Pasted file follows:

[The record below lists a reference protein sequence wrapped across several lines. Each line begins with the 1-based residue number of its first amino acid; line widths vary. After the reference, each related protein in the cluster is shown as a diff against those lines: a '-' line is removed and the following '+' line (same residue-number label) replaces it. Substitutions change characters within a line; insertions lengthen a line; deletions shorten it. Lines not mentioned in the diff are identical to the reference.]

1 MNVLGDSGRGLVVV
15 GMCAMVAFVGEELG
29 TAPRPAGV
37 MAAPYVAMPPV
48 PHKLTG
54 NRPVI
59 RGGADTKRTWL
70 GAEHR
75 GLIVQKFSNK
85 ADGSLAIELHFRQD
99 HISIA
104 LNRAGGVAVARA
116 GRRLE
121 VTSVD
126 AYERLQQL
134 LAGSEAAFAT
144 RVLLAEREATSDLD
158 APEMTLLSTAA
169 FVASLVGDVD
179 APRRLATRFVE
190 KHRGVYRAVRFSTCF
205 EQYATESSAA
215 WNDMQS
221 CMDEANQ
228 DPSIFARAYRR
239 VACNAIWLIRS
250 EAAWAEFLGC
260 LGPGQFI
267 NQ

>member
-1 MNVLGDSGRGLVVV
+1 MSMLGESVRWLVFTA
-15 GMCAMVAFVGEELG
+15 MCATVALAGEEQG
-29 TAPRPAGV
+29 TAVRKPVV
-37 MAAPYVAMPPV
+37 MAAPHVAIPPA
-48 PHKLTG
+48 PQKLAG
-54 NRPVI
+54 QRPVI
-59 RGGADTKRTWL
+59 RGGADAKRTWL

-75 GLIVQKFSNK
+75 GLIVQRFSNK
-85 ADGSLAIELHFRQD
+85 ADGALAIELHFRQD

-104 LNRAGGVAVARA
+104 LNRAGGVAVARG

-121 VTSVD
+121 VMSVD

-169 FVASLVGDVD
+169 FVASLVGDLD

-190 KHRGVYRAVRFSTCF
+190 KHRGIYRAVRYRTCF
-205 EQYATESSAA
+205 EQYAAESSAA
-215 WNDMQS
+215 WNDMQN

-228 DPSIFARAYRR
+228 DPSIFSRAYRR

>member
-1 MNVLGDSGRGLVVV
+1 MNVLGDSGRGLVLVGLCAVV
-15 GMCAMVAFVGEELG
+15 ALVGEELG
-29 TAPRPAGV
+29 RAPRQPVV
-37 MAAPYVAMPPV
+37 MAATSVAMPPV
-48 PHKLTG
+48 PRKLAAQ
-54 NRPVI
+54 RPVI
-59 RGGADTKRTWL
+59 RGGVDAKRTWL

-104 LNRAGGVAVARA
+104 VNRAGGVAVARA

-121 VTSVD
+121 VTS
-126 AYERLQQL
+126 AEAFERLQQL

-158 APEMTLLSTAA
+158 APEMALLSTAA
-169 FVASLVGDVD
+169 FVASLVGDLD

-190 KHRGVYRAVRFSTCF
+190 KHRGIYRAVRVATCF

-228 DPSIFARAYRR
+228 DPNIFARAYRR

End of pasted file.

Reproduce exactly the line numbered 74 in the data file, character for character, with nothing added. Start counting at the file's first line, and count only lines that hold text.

+48 PRKLAAQ